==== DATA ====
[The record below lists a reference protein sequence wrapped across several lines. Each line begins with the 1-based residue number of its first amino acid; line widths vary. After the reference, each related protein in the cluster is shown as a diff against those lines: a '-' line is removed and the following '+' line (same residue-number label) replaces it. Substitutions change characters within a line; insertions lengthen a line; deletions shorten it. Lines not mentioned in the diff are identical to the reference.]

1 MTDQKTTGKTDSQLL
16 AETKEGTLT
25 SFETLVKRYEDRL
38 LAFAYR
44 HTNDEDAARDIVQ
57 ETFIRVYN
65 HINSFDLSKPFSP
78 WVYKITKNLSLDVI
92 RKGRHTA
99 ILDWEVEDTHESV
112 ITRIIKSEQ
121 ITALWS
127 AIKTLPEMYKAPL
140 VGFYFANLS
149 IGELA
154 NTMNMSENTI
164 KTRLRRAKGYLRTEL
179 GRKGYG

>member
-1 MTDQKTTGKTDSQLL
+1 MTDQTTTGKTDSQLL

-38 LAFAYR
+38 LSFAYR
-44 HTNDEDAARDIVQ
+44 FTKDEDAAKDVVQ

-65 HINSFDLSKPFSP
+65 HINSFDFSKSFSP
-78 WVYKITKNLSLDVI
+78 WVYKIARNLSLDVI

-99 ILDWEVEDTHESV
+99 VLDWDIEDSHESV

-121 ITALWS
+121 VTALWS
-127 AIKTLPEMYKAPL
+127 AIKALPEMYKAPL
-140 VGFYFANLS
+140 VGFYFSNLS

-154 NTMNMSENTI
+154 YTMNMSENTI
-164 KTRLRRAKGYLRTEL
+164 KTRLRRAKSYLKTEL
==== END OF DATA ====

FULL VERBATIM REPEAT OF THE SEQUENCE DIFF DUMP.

[The record below lists a reference protein sequence wrapped across several lines. Each line begins with the 1-based residue number of its first amino acid; line widths vary. After the reference, each related protein in the cluster is shown as a diff against those lines: a '-' line is removed and the following '+' line (same residue-number label) replaces it. Substitutions change characters within a line; insertions lengthen a line; deletions shorten it. Lines not mentioned in the diff are identical to the reference.]

1 MTDQKTTGKTDSQLL
16 AETKEGTLT
25 SFETLVKRYEDRL
38 LAFAYR
44 HTNDEDAARDIVQ
57 ETFIRVYN
65 HINSFDLSKPFSP
78 WVYKITKNLSLDVI
92 RKGRHTA
99 ILDWEVEDTHESV
112 ITRIIKSEQ
121 ITALWS
127 AIKTLPEMYKAPL
140 VGFYFANLS
149 IGELA
154 NTMNMSENTI
164 KTRLRRAKGYLRTEL
179 GRKGYG

>member
-1 MTDQKTTGKTDSQLL
+1 MTDQTTTGKTDSQLL

-38 LAFAYR
+38 LSFAYR
-44 HTNDEDAARDIVQ
+44 FTKDEDAAKDVVQ

-65 HINSFDLSKPFSP
+65 HINSFDFSKSFSP
-78 WVYKITKNLSLDVI
+78 WVYKIARNLSLDVI

-99 ILDWEVEDTHESV
+99 VLDWDIEDSHESV

-121 ITALWS
+121 VTALWS
-127 AIKTLPEMYKAPL
+127 AIKALPEMYKAPL
-140 VGFYFANLS
+140 VGFYFSNLS

-154 NTMNMSENTI
+154 YTMNMSENTI
-164 KTRLRRAKGYLRTEL
+164 KTRLRRAKSYLKTEL